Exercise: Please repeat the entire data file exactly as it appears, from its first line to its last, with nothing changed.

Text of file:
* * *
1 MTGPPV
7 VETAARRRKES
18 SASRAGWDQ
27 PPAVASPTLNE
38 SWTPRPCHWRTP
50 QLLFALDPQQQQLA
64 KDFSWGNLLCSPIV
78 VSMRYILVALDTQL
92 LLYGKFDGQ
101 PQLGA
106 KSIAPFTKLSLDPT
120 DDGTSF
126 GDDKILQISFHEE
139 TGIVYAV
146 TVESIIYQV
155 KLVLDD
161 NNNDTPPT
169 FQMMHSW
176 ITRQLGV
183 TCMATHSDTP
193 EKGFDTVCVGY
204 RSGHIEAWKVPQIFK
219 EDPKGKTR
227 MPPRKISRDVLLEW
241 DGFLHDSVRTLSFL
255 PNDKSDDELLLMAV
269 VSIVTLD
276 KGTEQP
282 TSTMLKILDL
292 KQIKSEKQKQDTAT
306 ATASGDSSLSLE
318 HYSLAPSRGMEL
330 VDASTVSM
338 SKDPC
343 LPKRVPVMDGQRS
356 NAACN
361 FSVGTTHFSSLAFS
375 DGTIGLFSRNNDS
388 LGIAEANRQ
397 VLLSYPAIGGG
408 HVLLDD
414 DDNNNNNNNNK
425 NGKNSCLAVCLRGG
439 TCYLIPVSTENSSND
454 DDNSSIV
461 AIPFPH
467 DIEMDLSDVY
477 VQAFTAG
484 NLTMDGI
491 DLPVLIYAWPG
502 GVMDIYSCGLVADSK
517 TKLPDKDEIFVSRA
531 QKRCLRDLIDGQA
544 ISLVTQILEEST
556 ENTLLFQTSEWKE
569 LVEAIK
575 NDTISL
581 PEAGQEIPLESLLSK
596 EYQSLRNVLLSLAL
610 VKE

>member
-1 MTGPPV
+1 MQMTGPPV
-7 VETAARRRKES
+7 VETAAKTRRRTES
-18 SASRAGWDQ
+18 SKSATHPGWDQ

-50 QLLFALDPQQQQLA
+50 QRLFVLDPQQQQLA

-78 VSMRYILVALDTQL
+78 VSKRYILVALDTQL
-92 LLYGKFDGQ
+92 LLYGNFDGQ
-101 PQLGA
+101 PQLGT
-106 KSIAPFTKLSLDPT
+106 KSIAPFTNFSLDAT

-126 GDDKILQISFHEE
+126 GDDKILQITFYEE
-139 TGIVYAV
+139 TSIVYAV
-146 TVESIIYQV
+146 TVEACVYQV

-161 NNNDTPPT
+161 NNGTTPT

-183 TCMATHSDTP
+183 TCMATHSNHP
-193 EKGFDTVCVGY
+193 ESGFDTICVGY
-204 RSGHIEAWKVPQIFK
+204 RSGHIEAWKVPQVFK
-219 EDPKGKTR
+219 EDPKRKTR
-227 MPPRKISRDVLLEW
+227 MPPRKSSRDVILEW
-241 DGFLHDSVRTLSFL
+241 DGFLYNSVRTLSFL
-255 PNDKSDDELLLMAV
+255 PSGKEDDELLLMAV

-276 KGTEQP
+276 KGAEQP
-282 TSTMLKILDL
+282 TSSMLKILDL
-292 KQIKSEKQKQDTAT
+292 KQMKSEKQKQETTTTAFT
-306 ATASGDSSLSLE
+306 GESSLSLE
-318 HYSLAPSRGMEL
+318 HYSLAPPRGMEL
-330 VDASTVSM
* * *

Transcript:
1 MTGPPV
7 VETAARRRKES
18 SASRAGWDQ
27 PPAVASPTLNE
38 SWTPRPCHWRTP
50 QLLFALDPQQQQLA
64 KDFSWGNLLCSPIV
78 VSMRYILVALDTQL
92 LLYGKFDGQ
101 PQLGA
106 KSIAPFTKLSLDPT
120 DDGTSF
126 GDDKILQISFHEE
139 TGIVYAV
146 TVESIIYQV
155 KLVLDD
161 NNNDTPPT
169 FQMMHSW
176 ITRQLGV
183 TCMATHSDTP
193 EKGFDTVCVGY
204 RSGHIEAWKVPQIFK
219 EDPKGKTR
227 MPPRKISRDVLLEW
241 DGFLHDSVRTLSFL
255 PNDKSDDELLLMAV
269 VSIVTLD
276 KGTEQP
282 TSTMLKILDL
292 KQIKSEKQKQDTAT
306 ATASGDSSLSLE
318 HYSLAPSRGMEL
330 VDASTVSM
338 SKDPC
343 LPKRVPVMDGQRS
356 NAACN
361 FSVGTTHFSSLAFS
375 DGTIGLFSRNNDS
388 LGIAEANRQ
397 VLLSYPAIGGG
408 HVLLDD
414 DDNNNNNNNNK
425 NGKNSCLAVCLRGG
439 TCYLIPVSTENSSND
454 DDNSSIV
461 AIPFPH
467 DIEMDLSDVY
477 VQAFTAG
484 NLTMDGI
491 DLPVLIYAWPG
502 GVMDIYSCGLVADSK
517 TKLPDKDEIFVSRA
531 QKRCLRDLIDGQA
544 ISLVTQILEEST
556 ENTLLFQTSEWKE
569 LVEAIK
575 NDTISL
581 PEAGQEIPLESLLSK
596 EYQSLRNVLLSLAL
610 VKE

>member
-1 MTGPPV
+1 MQMTGPPV
-7 VETAARRRKES
+7 VETAAKTRRRTES
-18 SASRAGWDQ
+18 SKSATHPGWDQ

-50 QLLFALDPQQQQLA
+50 QRLFVLDPQQQQLA

-78 VSMRYILVALDTQL
+78 VSKRYILVALDTQL
-92 LLYGKFDGQ
+92 LLYGNFDGQ
-101 PQLGA
+101 PQLGT
-106 KSIAPFTKLSLDPT
+106 KSIAPFTNFSLDAT

-126 GDDKILQISFHEE
+126 GDDKILQITFYEE
-139 TGIVYAV
+139 TSIVYAV
-146 TVESIIYQV
+146 TVEACVYQV

-161 NNNDTPPT
+161 NNGTTPT

-183 TCMATHSDTP
+183 TCMATHSNHP
-193 EKGFDTVCVGY
+193 ESGFDTICVGY
-204 RSGHIEAWKVPQIFK
+204 RSGHIEAWKVPQVFK
-219 EDPKGKTR
+219 EDPKRKTR
-227 MPPRKISRDVLLEW
+227 MPPRKSSRDVILEW
-241 DGFLHDSVRTLSFL
+241 DGFLYNSVRTLSFL
-255 PNDKSDDELLLMAV
+255 PSGKEDDELLLMAV

-276 KGTEQP
+276 KGAEQP
-282 TSTMLKILDL
+282 TSSMLKILDL
-292 KQIKSEKQKQDTAT
+292 KQMKSEKQKQETTTTAFT
-306 ATASGDSSLSLE
+306 GESSLSLE
-318 HYSLAPSRGMEL
+318 HYSLAPPRGMEL
-330 VDASTVSM